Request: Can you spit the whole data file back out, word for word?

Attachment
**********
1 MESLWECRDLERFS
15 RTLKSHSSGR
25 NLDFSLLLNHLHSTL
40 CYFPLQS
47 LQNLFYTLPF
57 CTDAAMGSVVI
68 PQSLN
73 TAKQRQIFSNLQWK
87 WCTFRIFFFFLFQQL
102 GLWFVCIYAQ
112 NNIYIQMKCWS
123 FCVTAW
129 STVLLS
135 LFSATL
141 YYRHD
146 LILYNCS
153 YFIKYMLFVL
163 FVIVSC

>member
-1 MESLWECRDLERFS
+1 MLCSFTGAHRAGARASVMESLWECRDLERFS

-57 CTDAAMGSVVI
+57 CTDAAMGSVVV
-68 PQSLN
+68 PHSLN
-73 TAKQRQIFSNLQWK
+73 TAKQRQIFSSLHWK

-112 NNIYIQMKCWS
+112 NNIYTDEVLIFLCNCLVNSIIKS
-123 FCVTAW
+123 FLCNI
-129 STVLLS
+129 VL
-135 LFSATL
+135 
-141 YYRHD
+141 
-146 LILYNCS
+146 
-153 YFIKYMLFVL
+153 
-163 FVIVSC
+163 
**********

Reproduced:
1 MESLWECRDLERFS
15 RTLKSHSSGR
25 NLDFSLLLNHLHSTL
40 CYFPLQS
47 LQNLFYTLPF
57 CTDAAMGSVVI
68 PQSLN
73 TAKQRQIFSNLQWK
87 WCTFRIFFFFLFQQL
102 GLWFVCIYAQ
112 NNIYIQMKCWS
123 FCVTAW
129 STVLLS
135 LFSATL
141 YYRHD
146 LILYNCS
153 YFIKYMLFVL
163 FVIVSC

>member
-1 MESLWECRDLERFS
+1 MLCSFTGAHRAGARASVMESLWECRDLERFS

-57 CTDAAMGSVVI
+57 CTDAAMGSVVV
-68 PQSLN
+68 PHSLN
-73 TAKQRQIFSNLQWK
+73 TAKQRQIFSSLHWK

-112 NNIYIQMKCWS
+112 NNIYTDEVLIFLCNCLVNSIIKS
-123 FCVTAW
+123 FLCNI
-129 STVLLS
+129 VL
-135 LFSATL
+135 
-141 YYRHD
+141 
-146 LILYNCS
+146 
-153 YFIKYMLFVL
+153 
-163 FVIVSC
+163 